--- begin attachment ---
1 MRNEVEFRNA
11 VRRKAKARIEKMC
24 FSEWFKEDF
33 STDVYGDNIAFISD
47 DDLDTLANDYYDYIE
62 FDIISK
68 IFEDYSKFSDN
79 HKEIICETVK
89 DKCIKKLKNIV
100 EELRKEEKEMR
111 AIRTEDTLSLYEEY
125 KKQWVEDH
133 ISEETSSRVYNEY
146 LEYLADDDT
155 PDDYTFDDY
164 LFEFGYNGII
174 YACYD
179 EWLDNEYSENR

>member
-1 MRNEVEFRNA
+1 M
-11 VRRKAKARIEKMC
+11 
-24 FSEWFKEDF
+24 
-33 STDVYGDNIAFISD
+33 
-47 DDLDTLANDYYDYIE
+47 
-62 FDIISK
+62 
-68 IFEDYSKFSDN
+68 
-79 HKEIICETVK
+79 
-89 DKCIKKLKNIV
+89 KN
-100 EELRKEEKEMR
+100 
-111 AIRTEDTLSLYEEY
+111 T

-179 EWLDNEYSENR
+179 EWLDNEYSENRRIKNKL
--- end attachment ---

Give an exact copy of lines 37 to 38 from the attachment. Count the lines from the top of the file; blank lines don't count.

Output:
+89 KN
-100 EELRKEEKEMR